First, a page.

Utah bidders had hoped to travel to the IOC’s headquarters in Lausanne, Switzerland, for Monday’s meeting but it was moved to a virtual session due to concerns about surging COVID-19 cases.

On the same day as the virtual meeting, which included Salt Lake City Mayor Erin Mendenhall, President Joe Biden announced, as expected, a diplomatic boycott of the 2022 Winter Games in Beijing to protest China’s human rights record.

“The athletes on Team USA have our full support, we’ll be behind them 100% as we cheer them on from home,” White House spokeswoman Jen Psaki said Monday. “We will not be contributing to the fanfare of the Games.”

The boycott does not include athletes, meaning Team USA will still compete in Beijing, unlike in 1980. Then, the United States and dozens of other countries did not participate in the Moscow Summer Games to protest the Russian invasion of Afghanistan.

Romney: ‘America will not turn a blind eye’

Romney, who led the 2002 Winter Games in Salt Lake City, began calling for a diplomatic boycott in March and has been joined by other members of Congress including House Speaker Nancy Pelosi.

Monday, Romney tweeted, “The Administration is right to refuse diplomatic presence at the Beijing Olympics: America will not turn a blind eye to China’s predation, persecution, and genocide.”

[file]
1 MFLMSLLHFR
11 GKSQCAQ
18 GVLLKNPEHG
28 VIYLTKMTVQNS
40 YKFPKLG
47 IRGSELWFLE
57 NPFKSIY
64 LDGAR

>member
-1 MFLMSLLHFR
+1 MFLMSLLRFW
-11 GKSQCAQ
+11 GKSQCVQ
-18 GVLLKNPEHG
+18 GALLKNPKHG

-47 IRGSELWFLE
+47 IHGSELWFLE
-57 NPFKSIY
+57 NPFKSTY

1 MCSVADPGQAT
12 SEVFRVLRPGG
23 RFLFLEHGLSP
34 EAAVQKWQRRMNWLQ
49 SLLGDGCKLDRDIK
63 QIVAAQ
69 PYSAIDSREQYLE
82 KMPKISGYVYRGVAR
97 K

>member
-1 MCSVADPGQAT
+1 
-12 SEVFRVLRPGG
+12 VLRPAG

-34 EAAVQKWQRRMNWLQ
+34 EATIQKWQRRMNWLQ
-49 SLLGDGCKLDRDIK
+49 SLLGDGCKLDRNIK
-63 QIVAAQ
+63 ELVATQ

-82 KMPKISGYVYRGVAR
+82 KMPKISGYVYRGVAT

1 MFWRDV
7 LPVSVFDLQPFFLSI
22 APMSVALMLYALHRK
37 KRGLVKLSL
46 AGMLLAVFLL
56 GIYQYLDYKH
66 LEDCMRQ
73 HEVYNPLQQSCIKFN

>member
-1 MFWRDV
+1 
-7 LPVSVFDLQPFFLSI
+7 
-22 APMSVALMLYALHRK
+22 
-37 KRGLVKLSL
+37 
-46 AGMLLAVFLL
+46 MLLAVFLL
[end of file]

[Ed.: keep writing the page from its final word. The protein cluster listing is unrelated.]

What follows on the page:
China responded to earlier news that the announcement was coming by warning “resolute countermeasures” would be taken against the Biden administration if U.S. officials boycott the Winter Games set to start in February, CNN reported.

“The U.S. should stop politicizing sports and hyping up the so-called ‘diplomatic boycott’ so as not to affect China-U.S. dialogue and cooperation in important areas,” Chinese Foreign Ministry spokesperson Zhao Lijian said at a news conference Monday.

Zhao said a boycott would be a “sensationalist and politically manipulative” move by U.S. politicians.

Sarah Hirschland, CEO of the U.S. Olympic and Paralympic Committee, thanked Biden in a statement for backing America’s winter athletes and said they’ll be prepared to make a good showing in Beijing.